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    I cannot speak for all students, but I myself use the mnemonic keyboard. And I can recommend an excellent website, translit.net , on which you can conveniently type Russian texts from any device with the English keyboard. – Mitsuko Jun 4 at 0:11
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    @Mitsuko I just noticed your comment. Thanks. Somehow, didn't get a notification earlier. In case you haven't noticed by now, Russian SE has a mirror site where different members gather. rus.stackexchange.com/questions?pagesize=50&sort=newest You are only allowed to write in Russian there, but if you find the overall moderating here a bit too stifling for your liking, it may be worth a shot to pop in there -- if anything, just to test the waters and see if it suits you better. – Con-gras-tue-les-chiens Jun 19 at 15:49
4

You can't see the difference between a restrictive and non-restrictive который, but you can hear it.

If the noun phrase that который refers to is stressed and you can sort of "hear" the comma, i.e. the overall tone falls off and starts picking up again on который, it's non-restrictive.

If it's restrictive, the noun phrase and который have about the same emphasis (or lack thereof), and there's no audible break or "reset" of the intonation, just as if the comma wasn't there.

Your particular example, intuitively, feels non-restrictive. It could be restrictive, one would need to hear it to be sure. Just an inference from the meaning; real-world facts suggest a shark is more likely to be deemed the most dangerous based on its species alone, rather than species plus habitat. However, if it was species plus habitat, I feel I'd expect it to be expressed more clearly — say, те из тигровых акул, что обитают, etc.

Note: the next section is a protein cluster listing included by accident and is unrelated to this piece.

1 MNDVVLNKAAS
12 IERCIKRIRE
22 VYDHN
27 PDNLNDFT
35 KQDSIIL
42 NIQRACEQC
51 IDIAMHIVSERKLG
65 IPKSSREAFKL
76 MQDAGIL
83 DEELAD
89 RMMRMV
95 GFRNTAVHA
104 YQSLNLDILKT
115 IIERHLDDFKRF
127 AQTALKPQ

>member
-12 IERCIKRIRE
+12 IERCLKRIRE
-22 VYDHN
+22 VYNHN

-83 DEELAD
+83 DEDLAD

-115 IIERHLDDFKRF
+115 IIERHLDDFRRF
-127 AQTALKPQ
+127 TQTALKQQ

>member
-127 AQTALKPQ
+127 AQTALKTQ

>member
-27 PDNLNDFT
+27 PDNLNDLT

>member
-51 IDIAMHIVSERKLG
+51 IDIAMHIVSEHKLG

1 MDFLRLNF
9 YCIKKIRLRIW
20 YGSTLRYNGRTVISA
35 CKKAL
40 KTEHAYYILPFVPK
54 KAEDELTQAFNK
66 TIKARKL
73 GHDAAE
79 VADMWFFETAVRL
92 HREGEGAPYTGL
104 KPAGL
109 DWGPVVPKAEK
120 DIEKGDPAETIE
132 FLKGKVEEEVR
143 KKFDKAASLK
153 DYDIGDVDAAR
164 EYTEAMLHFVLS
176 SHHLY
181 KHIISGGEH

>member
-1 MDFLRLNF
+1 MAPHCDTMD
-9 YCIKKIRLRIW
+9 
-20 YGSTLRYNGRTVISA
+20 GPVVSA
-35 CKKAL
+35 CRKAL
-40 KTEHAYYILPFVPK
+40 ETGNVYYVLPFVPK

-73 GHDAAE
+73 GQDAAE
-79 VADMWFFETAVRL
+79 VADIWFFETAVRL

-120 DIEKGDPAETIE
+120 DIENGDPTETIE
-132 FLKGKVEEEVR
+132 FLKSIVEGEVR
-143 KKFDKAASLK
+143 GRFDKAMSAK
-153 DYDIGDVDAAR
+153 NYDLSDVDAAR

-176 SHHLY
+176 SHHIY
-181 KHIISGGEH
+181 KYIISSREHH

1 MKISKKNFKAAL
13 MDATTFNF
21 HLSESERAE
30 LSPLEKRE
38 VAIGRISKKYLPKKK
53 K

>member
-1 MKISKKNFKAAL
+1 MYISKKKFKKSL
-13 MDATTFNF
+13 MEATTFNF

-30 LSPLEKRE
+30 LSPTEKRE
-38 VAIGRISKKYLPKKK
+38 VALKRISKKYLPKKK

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    Добавлю, что предложение в вопросе @Mitsuko - достаточно типичный пример "грамматически неверно построенного предложения", которое должен был заметить и не пропустить корректор. Но ситуация с корректорами в СМИ оставляет желать лучшего, в то время как общая грамотность журналистов серьёзно упала в последние лет 20-25. Количество же этих самых СМИ и производимого ими контента возросло многократно. Это нужно чётко понимать, пытаясь изучать русский язык по статьям, найденным "в Гугле". – tum_ May 20 at 7:33
  • >> real-world facts suggest a shark is more likely to be deemed the most dangerous based on its species alone, rather than species plus habitat. << The very same source says the following: аппетит песчаных акул зависит от того, в каких местах они живут. Австралийская песчаная акула – одна из самых опасных акул в Мировом океане. Ее ближайшая родственница – песчаная акула, живущая у берегов тропической Африки, Канарских островов и в некоторых других морях, на людей как будто не нападает, но и про нее говорят, что с ней надо быть поосторожнее. Source: rutlib5.com/book/4518/p/145 – Mitsuko May 20 at 21:45
  • In view of that sentence, the statement about tiger sharks is especially confusing to me. – Mitsuko May 20 at 21:46
  • But anyway, thanks a lot for the answer, it clarifies a lot, so I realize that there is no default meaning. If the context is of no help, then the clause simply has to be seen as ambiguous. – Mitsuko May 20 at 21:46
  • @tum_ A very interesting comment. What's grammatically wrong in that sentence? Yes, the sentence is ambiguous as Nikolay says, but what's wrong from the grammar standpoint? – Mitsuko May 20 at 21:47